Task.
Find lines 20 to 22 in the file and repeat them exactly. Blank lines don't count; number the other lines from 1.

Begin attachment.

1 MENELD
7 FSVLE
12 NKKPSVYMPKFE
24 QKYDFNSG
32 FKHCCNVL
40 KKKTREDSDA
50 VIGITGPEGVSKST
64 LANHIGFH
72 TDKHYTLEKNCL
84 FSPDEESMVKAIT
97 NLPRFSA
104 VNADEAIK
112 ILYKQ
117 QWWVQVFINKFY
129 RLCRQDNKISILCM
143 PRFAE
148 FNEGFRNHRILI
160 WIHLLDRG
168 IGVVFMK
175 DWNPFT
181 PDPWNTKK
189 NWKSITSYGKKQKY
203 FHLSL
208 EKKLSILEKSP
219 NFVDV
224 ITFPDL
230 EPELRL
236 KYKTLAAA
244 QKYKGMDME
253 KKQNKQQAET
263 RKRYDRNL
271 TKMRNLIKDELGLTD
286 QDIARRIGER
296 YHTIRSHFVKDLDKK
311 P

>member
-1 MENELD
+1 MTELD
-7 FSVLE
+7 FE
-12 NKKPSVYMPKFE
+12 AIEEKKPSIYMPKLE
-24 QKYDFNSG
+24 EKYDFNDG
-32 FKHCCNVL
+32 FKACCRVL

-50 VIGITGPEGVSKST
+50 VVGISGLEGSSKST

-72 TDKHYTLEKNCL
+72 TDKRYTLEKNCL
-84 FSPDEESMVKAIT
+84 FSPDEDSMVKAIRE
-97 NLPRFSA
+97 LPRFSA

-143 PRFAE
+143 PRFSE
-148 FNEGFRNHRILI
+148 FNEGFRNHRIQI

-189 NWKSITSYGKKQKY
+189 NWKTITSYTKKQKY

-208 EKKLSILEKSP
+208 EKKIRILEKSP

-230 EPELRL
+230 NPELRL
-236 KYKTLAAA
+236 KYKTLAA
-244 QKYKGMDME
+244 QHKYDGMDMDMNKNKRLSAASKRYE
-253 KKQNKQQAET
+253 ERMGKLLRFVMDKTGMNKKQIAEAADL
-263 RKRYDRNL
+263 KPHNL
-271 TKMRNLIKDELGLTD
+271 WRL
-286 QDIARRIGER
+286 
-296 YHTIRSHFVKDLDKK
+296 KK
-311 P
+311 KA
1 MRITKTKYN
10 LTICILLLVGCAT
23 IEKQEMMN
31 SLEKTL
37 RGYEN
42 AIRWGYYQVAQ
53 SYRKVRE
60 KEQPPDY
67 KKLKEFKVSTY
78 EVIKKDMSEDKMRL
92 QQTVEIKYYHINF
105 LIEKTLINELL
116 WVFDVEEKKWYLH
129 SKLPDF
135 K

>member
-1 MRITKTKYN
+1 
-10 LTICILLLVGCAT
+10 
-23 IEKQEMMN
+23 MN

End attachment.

175 DWNPFT
181 PDPWNTKK
189 NWKSITSYGKKQKY